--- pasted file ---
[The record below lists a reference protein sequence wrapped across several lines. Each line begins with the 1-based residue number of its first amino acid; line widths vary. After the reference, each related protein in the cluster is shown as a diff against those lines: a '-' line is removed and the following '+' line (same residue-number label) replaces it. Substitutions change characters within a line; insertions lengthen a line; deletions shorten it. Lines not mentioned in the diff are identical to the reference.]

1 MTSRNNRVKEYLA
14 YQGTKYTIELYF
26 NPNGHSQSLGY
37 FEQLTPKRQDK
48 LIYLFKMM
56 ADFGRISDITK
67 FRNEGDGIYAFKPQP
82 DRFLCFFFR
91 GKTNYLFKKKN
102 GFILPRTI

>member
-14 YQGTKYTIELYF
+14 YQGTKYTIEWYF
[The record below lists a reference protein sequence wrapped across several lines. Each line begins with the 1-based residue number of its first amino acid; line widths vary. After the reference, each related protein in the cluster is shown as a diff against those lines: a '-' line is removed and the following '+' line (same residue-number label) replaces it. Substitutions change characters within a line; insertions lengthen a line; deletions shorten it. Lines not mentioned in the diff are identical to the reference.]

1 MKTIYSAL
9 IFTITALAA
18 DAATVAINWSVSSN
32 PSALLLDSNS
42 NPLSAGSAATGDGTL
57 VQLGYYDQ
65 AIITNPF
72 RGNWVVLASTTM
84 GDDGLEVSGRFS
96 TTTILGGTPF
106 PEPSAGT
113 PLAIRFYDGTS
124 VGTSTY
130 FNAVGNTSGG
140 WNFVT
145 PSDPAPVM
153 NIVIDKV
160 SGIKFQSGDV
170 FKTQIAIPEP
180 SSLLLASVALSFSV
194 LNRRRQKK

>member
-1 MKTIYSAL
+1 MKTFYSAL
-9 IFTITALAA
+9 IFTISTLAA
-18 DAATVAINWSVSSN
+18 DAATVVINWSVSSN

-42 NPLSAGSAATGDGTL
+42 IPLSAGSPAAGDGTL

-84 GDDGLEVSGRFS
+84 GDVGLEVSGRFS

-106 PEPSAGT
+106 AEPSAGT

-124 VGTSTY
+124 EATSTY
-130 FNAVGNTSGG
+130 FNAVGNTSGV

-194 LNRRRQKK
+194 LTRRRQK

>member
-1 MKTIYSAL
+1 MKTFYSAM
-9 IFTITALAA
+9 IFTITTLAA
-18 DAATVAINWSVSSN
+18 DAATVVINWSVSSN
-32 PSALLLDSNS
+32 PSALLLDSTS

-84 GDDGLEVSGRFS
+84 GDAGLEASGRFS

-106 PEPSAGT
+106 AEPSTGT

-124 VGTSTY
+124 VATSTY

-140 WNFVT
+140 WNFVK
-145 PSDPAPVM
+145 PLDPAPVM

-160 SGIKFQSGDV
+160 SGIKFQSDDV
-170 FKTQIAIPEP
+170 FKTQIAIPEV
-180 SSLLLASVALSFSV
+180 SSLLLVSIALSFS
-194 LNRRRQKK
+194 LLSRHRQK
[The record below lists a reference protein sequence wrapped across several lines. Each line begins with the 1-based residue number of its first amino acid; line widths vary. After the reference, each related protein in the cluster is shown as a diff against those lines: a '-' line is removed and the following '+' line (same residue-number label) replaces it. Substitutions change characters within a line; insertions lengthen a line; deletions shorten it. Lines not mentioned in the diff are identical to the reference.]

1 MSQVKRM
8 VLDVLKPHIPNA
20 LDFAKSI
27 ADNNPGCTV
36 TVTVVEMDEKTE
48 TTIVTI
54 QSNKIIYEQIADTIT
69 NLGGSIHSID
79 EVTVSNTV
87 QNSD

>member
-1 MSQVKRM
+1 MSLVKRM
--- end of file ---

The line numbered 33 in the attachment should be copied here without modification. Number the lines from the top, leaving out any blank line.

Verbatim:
160 SGIKFQSGDV